In a five-year prospective follow-up study of 115 psychiatrically hospitalized patients, interinterview reliability for depressive symptoms was 94%. Specific interrater diagnostic reliability was 80%, using explicit diagnostic criteria. Disagreement was solely on degree of certainty within a specific diagnosis, not between different diagnoses. Interrater reliability was 100% for presence or absence of affective disorder.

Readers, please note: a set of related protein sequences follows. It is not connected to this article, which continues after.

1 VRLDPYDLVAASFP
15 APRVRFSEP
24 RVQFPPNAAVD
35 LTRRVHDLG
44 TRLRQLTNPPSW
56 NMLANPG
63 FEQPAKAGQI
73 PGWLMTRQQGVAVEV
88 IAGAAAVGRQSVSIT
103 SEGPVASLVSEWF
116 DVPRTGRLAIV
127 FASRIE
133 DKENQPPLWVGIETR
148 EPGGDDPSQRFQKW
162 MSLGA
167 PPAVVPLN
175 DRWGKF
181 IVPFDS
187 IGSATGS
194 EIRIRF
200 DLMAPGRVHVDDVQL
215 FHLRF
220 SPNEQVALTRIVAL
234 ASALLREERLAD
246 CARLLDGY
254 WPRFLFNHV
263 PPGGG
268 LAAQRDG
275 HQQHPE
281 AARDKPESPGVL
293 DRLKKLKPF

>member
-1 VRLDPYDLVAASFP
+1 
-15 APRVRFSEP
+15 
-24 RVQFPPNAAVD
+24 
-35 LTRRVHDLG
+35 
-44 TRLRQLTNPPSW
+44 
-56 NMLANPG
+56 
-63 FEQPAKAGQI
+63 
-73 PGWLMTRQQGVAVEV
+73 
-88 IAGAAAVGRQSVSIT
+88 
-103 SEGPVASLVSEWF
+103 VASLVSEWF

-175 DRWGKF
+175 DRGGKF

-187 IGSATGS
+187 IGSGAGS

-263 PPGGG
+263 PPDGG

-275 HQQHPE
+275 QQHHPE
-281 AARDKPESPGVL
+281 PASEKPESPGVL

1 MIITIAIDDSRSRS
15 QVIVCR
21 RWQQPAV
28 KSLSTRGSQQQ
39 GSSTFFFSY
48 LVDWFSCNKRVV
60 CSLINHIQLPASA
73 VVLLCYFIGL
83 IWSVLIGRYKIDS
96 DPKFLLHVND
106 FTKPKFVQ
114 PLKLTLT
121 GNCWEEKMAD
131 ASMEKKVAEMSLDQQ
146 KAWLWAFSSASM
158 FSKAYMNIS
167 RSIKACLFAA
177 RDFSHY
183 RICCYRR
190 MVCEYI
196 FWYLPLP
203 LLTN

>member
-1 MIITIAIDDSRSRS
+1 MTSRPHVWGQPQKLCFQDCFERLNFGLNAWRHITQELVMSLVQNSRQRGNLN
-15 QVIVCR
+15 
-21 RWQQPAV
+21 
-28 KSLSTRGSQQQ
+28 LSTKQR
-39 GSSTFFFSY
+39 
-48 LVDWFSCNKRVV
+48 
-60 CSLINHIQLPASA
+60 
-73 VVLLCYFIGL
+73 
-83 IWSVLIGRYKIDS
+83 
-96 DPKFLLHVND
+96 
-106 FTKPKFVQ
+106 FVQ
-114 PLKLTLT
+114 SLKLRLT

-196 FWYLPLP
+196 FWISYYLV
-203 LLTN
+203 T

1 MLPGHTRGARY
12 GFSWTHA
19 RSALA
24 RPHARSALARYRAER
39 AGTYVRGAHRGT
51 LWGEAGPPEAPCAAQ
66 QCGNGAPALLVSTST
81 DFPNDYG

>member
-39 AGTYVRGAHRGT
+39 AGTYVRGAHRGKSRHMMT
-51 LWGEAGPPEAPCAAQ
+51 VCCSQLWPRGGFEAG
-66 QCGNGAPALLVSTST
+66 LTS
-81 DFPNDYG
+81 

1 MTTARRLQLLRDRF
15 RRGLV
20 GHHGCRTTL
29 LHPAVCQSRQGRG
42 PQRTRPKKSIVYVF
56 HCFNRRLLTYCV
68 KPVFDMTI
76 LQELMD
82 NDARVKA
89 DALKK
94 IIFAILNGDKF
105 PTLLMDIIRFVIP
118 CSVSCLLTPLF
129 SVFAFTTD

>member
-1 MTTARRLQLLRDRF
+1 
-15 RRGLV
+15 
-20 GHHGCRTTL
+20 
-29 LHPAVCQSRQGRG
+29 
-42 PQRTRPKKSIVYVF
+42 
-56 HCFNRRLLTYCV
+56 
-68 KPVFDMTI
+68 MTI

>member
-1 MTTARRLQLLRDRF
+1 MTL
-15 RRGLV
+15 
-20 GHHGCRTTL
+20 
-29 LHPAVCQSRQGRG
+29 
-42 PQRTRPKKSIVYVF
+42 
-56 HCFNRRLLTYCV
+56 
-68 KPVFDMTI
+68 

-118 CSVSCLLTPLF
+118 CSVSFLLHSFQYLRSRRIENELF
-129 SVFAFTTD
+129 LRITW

Follow-up was blind. Of 52 patients initially diagnosed by explicit criteria as having primary affective disorder, 43 were followed up. Blind diagnostic agreement was 86%. An additional 9% not concordant by blind diagnosis fell within the usual clinical concept of primary affective disorder. Only two patients (5%) had a course incompatible with the natural history of primary affective disorder. To our knowledge this is the first blind, prospective validation of criteria for the diagnosis of primary affective disorder.